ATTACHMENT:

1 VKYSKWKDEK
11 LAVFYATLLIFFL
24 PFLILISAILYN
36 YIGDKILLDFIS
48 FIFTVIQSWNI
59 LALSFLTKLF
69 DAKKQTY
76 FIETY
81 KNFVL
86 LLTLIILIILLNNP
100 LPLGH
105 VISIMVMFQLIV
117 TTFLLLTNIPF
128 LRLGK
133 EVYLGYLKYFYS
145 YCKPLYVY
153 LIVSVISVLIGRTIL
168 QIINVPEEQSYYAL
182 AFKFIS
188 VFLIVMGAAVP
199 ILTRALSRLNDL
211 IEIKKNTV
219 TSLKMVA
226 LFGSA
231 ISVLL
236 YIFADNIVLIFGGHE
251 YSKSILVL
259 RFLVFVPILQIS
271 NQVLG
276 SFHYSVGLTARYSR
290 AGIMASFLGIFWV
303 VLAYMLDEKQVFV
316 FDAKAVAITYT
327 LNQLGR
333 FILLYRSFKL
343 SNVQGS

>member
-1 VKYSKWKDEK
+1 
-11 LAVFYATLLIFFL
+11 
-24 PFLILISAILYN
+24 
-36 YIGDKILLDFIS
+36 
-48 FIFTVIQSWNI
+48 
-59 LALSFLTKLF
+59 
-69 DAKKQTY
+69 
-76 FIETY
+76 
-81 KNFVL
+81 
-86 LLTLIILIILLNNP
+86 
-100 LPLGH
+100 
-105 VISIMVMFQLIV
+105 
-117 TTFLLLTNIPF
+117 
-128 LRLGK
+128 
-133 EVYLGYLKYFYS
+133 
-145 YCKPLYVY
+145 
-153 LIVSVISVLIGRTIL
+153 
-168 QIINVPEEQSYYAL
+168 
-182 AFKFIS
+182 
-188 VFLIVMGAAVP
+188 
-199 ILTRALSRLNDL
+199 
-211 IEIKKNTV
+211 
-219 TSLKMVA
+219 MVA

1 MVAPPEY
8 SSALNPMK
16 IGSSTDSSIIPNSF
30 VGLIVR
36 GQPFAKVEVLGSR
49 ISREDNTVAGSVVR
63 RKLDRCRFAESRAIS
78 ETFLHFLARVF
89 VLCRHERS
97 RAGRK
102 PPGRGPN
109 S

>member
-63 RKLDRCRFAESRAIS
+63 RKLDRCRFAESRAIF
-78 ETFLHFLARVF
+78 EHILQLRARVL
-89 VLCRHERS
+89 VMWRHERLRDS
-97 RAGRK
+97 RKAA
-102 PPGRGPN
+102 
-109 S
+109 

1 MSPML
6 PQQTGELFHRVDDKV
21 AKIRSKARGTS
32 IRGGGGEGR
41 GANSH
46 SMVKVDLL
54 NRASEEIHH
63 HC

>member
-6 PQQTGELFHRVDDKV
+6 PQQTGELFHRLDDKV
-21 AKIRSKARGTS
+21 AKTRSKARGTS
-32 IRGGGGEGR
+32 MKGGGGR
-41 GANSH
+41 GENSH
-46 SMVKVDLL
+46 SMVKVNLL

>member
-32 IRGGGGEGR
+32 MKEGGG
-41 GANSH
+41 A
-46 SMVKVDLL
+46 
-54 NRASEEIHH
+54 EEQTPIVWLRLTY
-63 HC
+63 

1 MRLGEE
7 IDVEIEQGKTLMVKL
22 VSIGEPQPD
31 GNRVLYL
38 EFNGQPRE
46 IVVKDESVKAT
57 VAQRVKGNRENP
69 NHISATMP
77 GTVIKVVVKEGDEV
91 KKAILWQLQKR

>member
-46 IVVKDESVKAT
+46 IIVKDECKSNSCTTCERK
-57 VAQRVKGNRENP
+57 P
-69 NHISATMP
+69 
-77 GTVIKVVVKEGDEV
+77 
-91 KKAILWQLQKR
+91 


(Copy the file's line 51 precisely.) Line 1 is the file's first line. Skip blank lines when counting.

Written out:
+69 